This is where Richard Avanzino and Maddie’s Fund are teaching us some lessons. When Avanzino took over the San Francisco ASPCA in the early 1990s, he had zero experience running shelters and the non-profit was three months away from bankruptcy. He didn’t wait for funding; he started acting. He is the grandfather of comprehensive adoption programs, one of the necessary elements leading to no kill. That’s why Maddie’s Fund focuses so much on this aspect, but what this is showing is that if you throw millions toward that aspect alone, your success will be marginal. All of the comprehensive no kill programs and services need to be happening at the same time. When that started working in San Francisco, Avanzino not only pulled that SPCA out of bankruptcy but grew it into one of the richest shelter non-profits at that time and by 1994, San Francisco was the safest community for homeless animals.

So, let it take as long as it takes, and don’t worry about that in the beginning, but start working toward implementing all the programs and services that help bring it about TODAY, especially beginning with the sheer willpower to stop the needless killing—whatever it takes. This set of To Dos for shelters is simple (see my last blog for the high-level list), and though each can be tailored for each community and tweaked or added to, that should not stop us from moving forward now. For too long, our leaders here have been talking about our shelter being in transition since the city and county took over operations of it in January. That has gone on for about eight months now.

It’s time for all of us—advocates like myself and those in the general public that are responsible pet owners and anyone who cares at all about animal welfare—whether we all can agree on the terminology or not, to ask that this time of transition come to an end and some real talk and action begin toward the various programs and services that are going to get us there.

Start asking the tough questions and demand answers. Our animal services are made possible by either our tax dollars or charitable contributions, so we are all stakeholders in reaching the no kill goal and for the welfare of the animals in our system. For example, Dona Ana County recently purchased a van that could be out in the South part of the county today providing volume spay/neuter services, and this is where 60% of the strays brought into the shelter by animal control come from. So, what are they waiting for? More questions to ask that can lead to action: How can we get more funding to the spay/neuter programs that do exist to launch an aggressive PR campaign using radio and print media and billboards? Who can go start knocking on doors to ask people what is preventing them from fixing their pets, and how can we overcome these obstacles in proactive, positive ways?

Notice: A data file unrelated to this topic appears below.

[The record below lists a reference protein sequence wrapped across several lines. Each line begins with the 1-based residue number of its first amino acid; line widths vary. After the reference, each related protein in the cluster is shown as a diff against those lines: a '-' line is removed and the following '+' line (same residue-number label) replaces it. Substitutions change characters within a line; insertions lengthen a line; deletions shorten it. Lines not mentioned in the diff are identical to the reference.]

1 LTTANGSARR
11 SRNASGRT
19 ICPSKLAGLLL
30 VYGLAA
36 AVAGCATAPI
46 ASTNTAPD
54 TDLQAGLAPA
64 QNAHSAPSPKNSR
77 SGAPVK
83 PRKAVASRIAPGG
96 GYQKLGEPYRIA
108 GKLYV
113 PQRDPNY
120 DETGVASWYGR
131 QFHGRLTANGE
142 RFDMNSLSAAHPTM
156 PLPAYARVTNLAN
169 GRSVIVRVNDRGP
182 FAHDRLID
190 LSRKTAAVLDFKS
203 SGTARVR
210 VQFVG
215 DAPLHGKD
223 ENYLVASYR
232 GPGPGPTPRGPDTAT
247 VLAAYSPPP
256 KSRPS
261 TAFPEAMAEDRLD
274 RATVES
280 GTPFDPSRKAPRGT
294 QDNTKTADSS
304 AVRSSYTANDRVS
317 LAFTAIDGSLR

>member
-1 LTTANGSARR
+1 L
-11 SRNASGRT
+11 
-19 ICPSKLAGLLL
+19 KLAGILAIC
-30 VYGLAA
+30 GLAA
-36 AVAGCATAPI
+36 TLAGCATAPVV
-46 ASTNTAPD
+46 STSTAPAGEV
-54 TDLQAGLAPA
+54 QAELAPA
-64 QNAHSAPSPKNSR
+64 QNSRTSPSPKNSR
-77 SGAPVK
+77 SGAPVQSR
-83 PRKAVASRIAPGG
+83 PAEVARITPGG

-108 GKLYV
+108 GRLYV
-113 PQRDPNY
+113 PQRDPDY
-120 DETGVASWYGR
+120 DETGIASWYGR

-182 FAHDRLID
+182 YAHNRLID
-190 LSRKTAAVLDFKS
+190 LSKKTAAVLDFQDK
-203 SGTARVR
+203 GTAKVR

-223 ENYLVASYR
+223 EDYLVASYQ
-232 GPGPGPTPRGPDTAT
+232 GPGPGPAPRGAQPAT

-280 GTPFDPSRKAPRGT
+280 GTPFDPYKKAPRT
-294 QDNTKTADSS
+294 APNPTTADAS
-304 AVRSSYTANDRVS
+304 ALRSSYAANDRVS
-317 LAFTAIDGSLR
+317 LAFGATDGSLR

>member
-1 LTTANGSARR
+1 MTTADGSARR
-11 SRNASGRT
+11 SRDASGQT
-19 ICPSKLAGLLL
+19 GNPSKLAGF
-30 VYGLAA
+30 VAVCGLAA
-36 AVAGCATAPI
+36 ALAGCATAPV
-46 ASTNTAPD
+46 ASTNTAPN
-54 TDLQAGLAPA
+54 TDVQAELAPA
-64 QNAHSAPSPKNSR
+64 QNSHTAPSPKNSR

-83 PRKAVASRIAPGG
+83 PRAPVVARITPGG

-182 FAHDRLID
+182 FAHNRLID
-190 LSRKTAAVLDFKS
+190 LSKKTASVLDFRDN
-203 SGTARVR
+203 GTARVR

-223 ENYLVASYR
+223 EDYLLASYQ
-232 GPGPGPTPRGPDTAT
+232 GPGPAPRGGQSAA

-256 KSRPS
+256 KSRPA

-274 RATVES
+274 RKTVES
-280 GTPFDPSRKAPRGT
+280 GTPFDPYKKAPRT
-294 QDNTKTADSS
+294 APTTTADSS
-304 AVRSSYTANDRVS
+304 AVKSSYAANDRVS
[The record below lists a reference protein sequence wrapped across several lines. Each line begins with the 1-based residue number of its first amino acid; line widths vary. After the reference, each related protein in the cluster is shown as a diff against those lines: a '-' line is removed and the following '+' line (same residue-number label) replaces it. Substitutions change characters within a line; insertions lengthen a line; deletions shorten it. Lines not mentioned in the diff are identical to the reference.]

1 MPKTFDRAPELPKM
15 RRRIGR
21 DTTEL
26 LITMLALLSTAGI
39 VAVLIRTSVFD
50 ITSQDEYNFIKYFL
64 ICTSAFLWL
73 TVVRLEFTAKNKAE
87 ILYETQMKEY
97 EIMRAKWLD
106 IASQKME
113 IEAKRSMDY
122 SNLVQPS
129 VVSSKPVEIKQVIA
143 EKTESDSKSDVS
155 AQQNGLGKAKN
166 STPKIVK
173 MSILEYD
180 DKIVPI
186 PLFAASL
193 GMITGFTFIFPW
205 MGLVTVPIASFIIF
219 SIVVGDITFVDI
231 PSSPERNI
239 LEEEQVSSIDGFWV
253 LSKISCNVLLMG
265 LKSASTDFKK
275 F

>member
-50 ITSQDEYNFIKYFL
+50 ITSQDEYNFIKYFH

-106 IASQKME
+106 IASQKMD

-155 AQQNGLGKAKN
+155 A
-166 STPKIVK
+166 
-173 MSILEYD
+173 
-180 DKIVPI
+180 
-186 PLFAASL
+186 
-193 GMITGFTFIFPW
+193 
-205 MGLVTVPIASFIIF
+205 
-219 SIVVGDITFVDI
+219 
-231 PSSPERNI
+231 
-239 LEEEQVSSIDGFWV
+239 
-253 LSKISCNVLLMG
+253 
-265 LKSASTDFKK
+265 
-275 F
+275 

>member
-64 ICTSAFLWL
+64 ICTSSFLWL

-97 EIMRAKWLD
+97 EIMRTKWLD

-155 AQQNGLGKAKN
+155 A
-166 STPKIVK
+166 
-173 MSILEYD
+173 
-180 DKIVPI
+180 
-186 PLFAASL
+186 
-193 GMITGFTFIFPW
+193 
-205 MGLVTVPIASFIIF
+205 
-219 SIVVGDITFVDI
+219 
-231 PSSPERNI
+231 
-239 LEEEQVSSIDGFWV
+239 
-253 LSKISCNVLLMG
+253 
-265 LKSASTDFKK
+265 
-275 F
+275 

Lastly, the entire community needs to be allowed and welcomed to support the shelter in tackling and implementing each and every service and program that needs to be in place. Starting work on these programs does not take years' worth of time. Maybe the full benefits may take years to materialize, but there should be measurable progress made year-by-year to show you are headed in the right direction. Then, maybe the funding and other opportunities will present themselves when we prove that we deserve them.


dog lover said...

there is going to be a time when there just isnt enough homes for all these animals
face reality, euthansia is just a hard fact of life.and i am sure the folks at the shelter have a hard time choosing the animals that may have to be euthanized.
and until you really focus your efforts to educating spay and neuter issues to the public you are always going to have more animals
i think it is more important right know than a NO KILL facility
again dont get me wrong no kill is noble but i think the effort and priority now is spay and neuter and you should write more about it

Anonymous said...

Wait a minute! I thought the city/county takeover of the now ASCMV with 1.1 million of our tax dollars was going to be the perfect solution to end euthanasia. What happened?

Anonymous said...

Finding it hard to believe that you really care when you don't believe in truth and freedom of speech. A moderated blog that must be approved by the author is censorship and I for one will never have anything to do with contributing to an organization that denies me that freedom. Shame on you, this group should know better.

Anonymous said...

Your continuing and obvious critique of our local shelter is something that definitely is not helping right now.

I suggest that you should walk in the new director's shoes for about two weeks. Once you have had to make the hard decisions regarding which animal lives and which animal dies, mainly due to the fact that our elected city and county fathers have not had that reality check with regard to our local shelter not being big enough to handle the runaway dog and cat population, then perhaps you actually do have a "real" concept instead of your "La La Land" visions of what and how it should be.

Finally, in agreeing with dog lover's comment, there aren't enough homes for all of these animals already. It is not a myth, but a very sad fact!